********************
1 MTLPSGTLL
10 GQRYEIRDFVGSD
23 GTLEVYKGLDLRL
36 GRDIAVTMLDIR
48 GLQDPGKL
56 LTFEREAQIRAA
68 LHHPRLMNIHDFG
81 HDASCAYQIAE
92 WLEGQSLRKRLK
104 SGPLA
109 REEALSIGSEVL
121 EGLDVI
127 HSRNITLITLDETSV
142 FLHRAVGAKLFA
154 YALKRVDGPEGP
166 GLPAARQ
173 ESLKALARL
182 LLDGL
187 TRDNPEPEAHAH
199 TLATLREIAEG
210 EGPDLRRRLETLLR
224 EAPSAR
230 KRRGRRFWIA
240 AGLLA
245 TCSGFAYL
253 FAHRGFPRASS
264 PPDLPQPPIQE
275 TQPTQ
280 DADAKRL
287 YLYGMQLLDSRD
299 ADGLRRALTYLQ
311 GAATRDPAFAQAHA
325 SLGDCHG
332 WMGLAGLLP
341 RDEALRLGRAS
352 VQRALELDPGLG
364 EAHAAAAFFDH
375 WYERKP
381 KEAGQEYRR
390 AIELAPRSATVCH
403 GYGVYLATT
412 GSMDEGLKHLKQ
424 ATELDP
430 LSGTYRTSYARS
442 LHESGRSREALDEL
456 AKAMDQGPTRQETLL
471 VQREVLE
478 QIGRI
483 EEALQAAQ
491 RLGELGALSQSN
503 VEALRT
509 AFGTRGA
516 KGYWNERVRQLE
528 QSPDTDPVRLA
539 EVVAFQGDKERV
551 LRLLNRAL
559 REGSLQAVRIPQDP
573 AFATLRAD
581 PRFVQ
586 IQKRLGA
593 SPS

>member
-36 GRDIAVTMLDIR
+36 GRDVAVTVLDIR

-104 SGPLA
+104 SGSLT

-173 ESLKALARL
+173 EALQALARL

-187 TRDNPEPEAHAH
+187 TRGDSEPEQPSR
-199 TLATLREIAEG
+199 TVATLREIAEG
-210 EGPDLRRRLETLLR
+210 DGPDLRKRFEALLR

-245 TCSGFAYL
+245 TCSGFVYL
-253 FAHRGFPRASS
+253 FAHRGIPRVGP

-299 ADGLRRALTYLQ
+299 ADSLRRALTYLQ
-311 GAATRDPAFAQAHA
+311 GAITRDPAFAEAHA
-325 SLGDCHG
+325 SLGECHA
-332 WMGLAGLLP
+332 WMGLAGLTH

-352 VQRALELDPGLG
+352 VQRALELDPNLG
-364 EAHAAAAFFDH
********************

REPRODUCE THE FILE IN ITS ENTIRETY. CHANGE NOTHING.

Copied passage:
1 MTLPSGTLL
10 GQRYEIRDFVGSD
23 GTLEVYKGLDLRL
36 GRDIAVTMLDIR
48 GLQDPGKL
56 LTFEREAQIRAA
68 LHHPRLMNIHDFG
81 HDASCAYQIAE
92 WLEGQSLRKRLK
104 SGPLA
109 REEALSIGSEVL
121 EGLDVI
127 HSRNITLITLDETSV
142 FLHRAVGAKLFA
154 YALKRVDGPEGP
166 GLPAARQ
173 ESLKALARL
182 LLDGL
187 TRDNPEPEAHAH
199 TLATLREIAEG
210 EGPDLRRRLETLLR
224 EAPSAR
230 KRRGRRFWIA
240 AGLLA
245 TCSGFAYL
253 FAHRGFPRASS
264 PPDLPQPPIQE
275 TQPTQ
280 DADAKRL
287 YLYGMQLLDSRD
299 ADGLRRALTYLQ
311 GAATRDPAFAQAHA
325 SLGDCHG
332 WMGLAGLLP
341 RDEALRLGRAS
352 VQRALELDPGLG
364 EAHAAAAFFDH
375 WYERKP
381 KEAGQEYRR
390 AIELAPRSATVCH
403 GYGVYLATT
412 GSMDEGLKHLKQ
424 ATELDP
430 LSGTYRTSYARS
442 LHESGRSREALDEL
456 AKAMDQGPTRQETLL
471 VQREVLE
478 QIGRI
483 EEALQAAQ
491 RLGELGALSQSN
503 VEALRT
509 AFGTRGA
516 KGYWNERVRQLE
528 QSPDTDPVRLA
539 EVVAFQGDKERV
551 LRLLNRAL
559 REGSLQAVRIPQDP
573 AFATLRAD
581 PRFVQ
586 IQKRLGA
593 SPS

>member
-36 GRDIAVTMLDIR
+36 GRDVAVTVLDIR

-104 SGPLA
+104 SGSLT

-173 ESLKALARL
+173 EALQALARL

-187 TRDNPEPEAHAH
+187 TRGDSEPEQPSR
-199 TLATLREIAEG
+199 TVATLREIAEG
-210 EGPDLRRRLETLLR
+210 DGPDLRKRFEALLR

-245 TCSGFAYL
+245 TCSGFVYL
-253 FAHRGFPRASS
+253 FAHRGIPRVGP

-299 ADGLRRALTYLQ
+299 ADSLRRALTYLQ
-311 GAATRDPAFAQAHA
+311 GAITRDPAFAEAHA
-325 SLGDCHG
+325 SLGECHA
-332 WMGLAGLLP
+332 WMGLAGLTH

-352 VQRALELDPGLG
+352 VQRALELDPNLG
-364 EAHAAAAFFDH